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    Claudia Fichtel · Walter Zucchini · Roland Hilgartner
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    ABSTRACT: Many animals are organized into social groups and have to synchronize their activities to maintain group cohesion. Although activity budgets, habitat constraints, and group properties may impact on behavioural synchrony, little is known regarding how members of a group reach a consensus on the timing of activities such as foraging bouts. Game theory predicts that pair partners should synchronize their activities when there is an advantage of foraging together. As a result of this synchronization, differences in the energetic reserves of the two players develop spontaneously and the individual with lower reserves emerges as a pacemaker of the synchrony. Here, we studied the behavioral synchrony of pair-living, nocturnal, red-tailed sportive lemurs (Lepilemur ruficaudatus). We observed 8 pairs continuously for ≥1 annual reproductive cycle in Kirindy Forest, Western Madagascar. During focal observations, one observer followed the female of a pair and, simultaneously, another observer followed the male. We recorded the location and behavioral state of the focal individual every 5 min via instantaneous sampling. Although behavioral synchrony of pair partners appeared to be due mainly to endogenous activity patterns, they actively synchronized when they were in visual contact (<10 m). Nevertheless, red-tailed sportive lemurs benefit from synchronizing their activity only for 15% of the time, when they are close together. The lack of an early warning system for predators and weak support for benefits via social information transfer in combination with energetic constraints may explain why red-tailed sportive lemurs do not spend more time together and thus reap the benefits of behavioral synchrony.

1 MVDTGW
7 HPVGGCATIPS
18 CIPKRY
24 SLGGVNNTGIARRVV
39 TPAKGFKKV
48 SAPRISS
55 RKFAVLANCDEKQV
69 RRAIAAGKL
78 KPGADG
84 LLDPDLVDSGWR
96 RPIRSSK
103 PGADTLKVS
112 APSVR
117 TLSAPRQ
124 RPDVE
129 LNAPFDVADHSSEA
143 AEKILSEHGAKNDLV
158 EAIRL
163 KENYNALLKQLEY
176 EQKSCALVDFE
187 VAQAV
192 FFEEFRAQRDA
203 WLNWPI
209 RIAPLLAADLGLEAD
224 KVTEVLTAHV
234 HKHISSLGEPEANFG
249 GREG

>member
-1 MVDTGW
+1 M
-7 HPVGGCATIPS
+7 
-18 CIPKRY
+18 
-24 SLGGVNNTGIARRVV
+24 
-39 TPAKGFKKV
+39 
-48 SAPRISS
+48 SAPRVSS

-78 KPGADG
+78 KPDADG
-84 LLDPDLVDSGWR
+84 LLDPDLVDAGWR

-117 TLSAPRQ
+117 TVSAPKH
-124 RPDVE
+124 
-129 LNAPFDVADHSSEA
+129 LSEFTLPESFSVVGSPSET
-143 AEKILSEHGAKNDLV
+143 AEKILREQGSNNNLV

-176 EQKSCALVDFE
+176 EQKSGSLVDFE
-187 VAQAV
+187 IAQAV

International Journal of Primatology 12/2011; 32(6):1383-1396. DOI:10.1007/s10764-011-9551-6 · 1.99 Impact Factor
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    Jing Dai · Stefan Sperlich · Walter Zucchini